Recent world events, including the war in Ukraine and the lingering global pandemic, had shoved sustainability concerns off the front page in the past couple of years. In the meantime, though, researchers and fisheries managers have continued to monitor the major sources of omega-3s, and generally have good news to report.
As omega-3s became popular, sustainability questions emerged
The major source of the world’s marine sourced omega-3s supplements continues to be the anchovy fisheries of Peru and Chile. More than two-thirds of the overall supply of these ingredients continues to come from this one source. Other oils from species such as tuna and mackerel can be found in the market and in products on the shelf, but are bit players in the overall scheme.
Sustainability concerns were first raised for omega-3s in the mid 2000s when the ingredients began to become truly popular on the global stage. If all of the world’s population were to receive the 500 mg daily of EPA and DHA recommended by health experts, it was recognized that there weren’t enough fish in the sea that could be sustainably harvested to supply that demand.
The hidden backstory, however, was that however popular fish oils and krill oils became as dietary ingredients, that demand was never the main driver of the industry. Rather it was the growing and seemingly insatiable demand for aquaculture feed that was the primary driver, and the omega-3s used in supplements merely rode on those coat tails.
Be that as it may, manufacturers of marine sourced omega-3s ingredient still have to be able to answer sustainability questions.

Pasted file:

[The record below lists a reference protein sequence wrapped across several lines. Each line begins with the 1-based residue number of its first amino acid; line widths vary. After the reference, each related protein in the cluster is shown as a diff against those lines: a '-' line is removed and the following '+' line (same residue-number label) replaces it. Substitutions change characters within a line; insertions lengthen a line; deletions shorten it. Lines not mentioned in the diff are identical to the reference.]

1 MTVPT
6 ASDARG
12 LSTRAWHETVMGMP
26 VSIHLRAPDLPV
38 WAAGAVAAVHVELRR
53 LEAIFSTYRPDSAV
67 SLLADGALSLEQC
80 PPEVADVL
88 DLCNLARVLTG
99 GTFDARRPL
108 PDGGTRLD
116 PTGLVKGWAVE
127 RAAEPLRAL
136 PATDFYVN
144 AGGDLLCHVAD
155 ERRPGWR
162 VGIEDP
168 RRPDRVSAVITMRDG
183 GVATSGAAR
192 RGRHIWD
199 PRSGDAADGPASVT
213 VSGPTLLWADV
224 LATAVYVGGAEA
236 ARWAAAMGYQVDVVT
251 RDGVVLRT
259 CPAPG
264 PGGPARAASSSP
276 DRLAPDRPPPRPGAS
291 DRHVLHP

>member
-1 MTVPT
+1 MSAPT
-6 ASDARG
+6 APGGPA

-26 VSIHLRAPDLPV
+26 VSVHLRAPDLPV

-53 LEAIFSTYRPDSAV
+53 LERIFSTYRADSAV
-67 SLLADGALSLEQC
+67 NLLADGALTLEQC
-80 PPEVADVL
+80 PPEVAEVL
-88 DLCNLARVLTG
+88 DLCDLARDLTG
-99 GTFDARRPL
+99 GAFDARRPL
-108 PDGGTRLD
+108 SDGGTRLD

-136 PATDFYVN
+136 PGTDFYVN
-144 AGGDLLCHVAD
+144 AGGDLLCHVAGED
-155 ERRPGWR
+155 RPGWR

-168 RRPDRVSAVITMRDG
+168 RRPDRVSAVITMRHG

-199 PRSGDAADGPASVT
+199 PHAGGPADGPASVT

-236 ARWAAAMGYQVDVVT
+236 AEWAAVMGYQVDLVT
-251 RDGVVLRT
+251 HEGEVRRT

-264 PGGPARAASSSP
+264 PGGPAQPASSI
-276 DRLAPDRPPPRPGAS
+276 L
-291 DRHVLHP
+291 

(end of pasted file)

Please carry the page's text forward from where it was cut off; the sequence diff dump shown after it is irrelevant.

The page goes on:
GOED: Peruvian fishery picture one of stability
Ellen Schutt, executive director of the Global Organization of EPA and DHA Omega-3s (GOED), said the latest figures of fish landings from the Peruvian anchovy fishery show a trend of stability indicating the fishery is being carefully managed by Peruvian authorities.
Surveys of overall biomass and the amount of spawn in the water are undertaken before fishing begins for each of two annual harvest seasons. This incredibly productive fishery, driven by the nutrient-rich upwelling of the cold Humboldt Current, naturally fluctuates under the influence of periodic cycles such as El Niño and La Niña events.
"When we talk about sustainability, GOED often uses the Peruvian anchovy fishery as an example of a well-maintained fishery. The quota for each fishing season is set after a scientific body completes a sonar cruise to determine the biomass and there have been examples where the entire fishing season has been cancelled because of a too-small biomass or a concern over too many juveniles. The quotas actually have not declined over the past several years; they follow a natural volatility,” Schutt told NutraIngredients-USA.
Schutt said recent data from the fishery shows quotas of as high as 3.3 million tons in a season to as low as just over 2 million tons. The overall trend line is flat, she said.
Krill fishery in spotlight